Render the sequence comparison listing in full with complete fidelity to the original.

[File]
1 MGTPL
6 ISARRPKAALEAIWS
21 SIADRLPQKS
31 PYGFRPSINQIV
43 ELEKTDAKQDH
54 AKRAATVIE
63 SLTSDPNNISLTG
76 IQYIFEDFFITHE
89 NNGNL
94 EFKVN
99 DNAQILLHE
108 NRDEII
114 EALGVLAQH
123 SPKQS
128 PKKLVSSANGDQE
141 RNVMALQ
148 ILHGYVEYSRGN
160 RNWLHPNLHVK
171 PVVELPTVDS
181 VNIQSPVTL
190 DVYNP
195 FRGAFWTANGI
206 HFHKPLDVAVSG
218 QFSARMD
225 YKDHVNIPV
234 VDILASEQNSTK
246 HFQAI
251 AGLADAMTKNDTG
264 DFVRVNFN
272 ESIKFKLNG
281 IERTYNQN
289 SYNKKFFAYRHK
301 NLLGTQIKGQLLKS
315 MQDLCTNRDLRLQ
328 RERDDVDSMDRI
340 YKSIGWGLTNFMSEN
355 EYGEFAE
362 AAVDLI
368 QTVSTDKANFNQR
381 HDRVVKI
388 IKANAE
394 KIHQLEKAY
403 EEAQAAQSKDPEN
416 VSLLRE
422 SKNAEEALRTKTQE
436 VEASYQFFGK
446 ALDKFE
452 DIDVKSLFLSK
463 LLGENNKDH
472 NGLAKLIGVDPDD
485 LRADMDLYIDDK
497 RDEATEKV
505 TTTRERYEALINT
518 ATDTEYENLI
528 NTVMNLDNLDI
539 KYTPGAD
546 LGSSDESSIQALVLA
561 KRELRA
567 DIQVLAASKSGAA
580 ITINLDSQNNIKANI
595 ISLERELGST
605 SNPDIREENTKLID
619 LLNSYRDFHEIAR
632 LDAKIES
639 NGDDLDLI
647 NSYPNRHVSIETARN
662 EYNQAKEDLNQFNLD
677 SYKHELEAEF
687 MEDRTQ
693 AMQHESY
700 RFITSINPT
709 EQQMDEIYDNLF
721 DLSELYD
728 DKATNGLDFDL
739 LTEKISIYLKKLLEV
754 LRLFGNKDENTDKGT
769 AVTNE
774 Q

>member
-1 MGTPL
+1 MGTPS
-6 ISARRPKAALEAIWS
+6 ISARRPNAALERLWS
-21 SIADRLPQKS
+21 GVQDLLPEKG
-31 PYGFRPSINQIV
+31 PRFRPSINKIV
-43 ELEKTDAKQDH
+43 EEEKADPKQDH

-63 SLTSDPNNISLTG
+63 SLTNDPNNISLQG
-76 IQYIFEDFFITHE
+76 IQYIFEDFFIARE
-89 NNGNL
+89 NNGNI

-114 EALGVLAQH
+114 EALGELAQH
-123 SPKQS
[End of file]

1 MGTPL
6 ISARRPKAALEAIWS
21 SIADRLPQKS
31 PYGFRPSINQIV
43 ELEKTDAKQDH
54 AKRAATVIE
63 SLTSDPNNISLTG
76 IQYIFEDFFITHE
89 NNGNL
94 EFKVN
99 DNAQILLHE
108 NRDEII
114 EALGVLAQH
123 SPKQS
128 PKKLVSSANGDQE
141 RNVMALQ
148 ILHGYVEYSRGN
160 RNWLHPNLHVK
171 PVVELPTVDS
181 VNIQSPVTL
190 DVYNP
195 FRGAFWTANGI
206 HFHKPLDVAVSG
218 QFSARMD
225 YKDHVNIPV
234 VDILASEQNSTK
246 HFQAI
251 AGLADAMTKNDTG
264 DFVRVNFN
272 ESIKFKLNG
281 IERTYNQN
289 SYNKKFFAYRHK
301 NLLGTQIKGQLLKS
315 MQDLCTNRDLRLQ
328 RERDDVDSMDRI
340 YKSIGWGLTNFMSEN
355 EYGEFAE
362 AAVDLI
368 QTVSTDKANFNQR
381 HDRVVKI
388 IKANAE
394 KIHQLEKAY
403 EEAQAAQSKDPEN
416 VSLLRE
422 SKNAEEALRTKTQE
436 VEASYQFFGK
446 ALDKFE
452 DIDVKSLFLSK
463 LLGENNKDH
472 NGLAKLIGVDPDD
485 LRADMDLYIDDK
497 RDEATEKV
505 TTTRERYEALINT
518 ATDTEYENLI
528 NTVMNLDNLDI
539 KYTPGAD
546 LGSSDESSIQALVLA
561 KRELRA
567 DIQVLAASKSGAA
580 ITINLDSQNNIKANI
595 ISLERELGST
605 SNPDIREENTKLID
619 LLNSYRDFHEIAR
632 LDAKIES
639 NGDDLDLI
647 NSYPNRHVSIETARN
662 EYNQAKEDLNQFNLD
677 SYKHELEAEF
687 MEDRTQ
693 AMQHESY
700 RFITSINPT
709 EQQMDEIYDNLF
721 DLSELYD
728 DKATNGLDFDL
739 LTEKISIYLKKLLEV
754 LRLFGNKDENTDKGT
769 AVTNE
774 Q

>member
-1 MGTPL
+1 MGTPS
-6 ISARRPKAALEAIWS
+6 ISARRPNAALERLWS
-21 SIADRLPQKS
+21 GVQDLLPEKG
-31 PYGFRPSINQIV
+31 PRFRPSINKIV
-43 ELEKTDAKQDH
+43 EEEKADPKQDH

-63 SLTSDPNNISLTG
+63 SLTNDPNNISLQG
-76 IQYIFEDFFITHE
+76 IQYIFEDFFIARE
-89 NNGNL
+89 NNGNI

-114 EALGVLAQH
+114 EALGELAQH
-123 SPKQS